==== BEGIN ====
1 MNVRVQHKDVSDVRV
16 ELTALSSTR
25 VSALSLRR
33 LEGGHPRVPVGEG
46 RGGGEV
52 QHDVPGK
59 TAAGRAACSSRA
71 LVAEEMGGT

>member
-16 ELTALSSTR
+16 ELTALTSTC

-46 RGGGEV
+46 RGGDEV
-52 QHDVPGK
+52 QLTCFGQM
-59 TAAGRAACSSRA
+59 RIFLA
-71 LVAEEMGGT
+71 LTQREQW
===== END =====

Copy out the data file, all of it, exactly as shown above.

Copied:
1 MNVRVQHKDVSDVRV
16 ELTALSSTR
25 VSALSLRR
33 LEGGHPRVPVGEG
46 RGGGEV
52 QHDVPGK
59 TAAGRAACSSRA
71 LVAEEMGGT

>member
-16 ELTALSSTR
+16 ELTALTSTC

-46 RGGGEV
+46 RGGDEV
-52 QHDVPGK
+52 QLTCFGQM
-59 TAAGRAACSSRA
+59 RIFLA
-71 LVAEEMGGT
+71 LTQREQW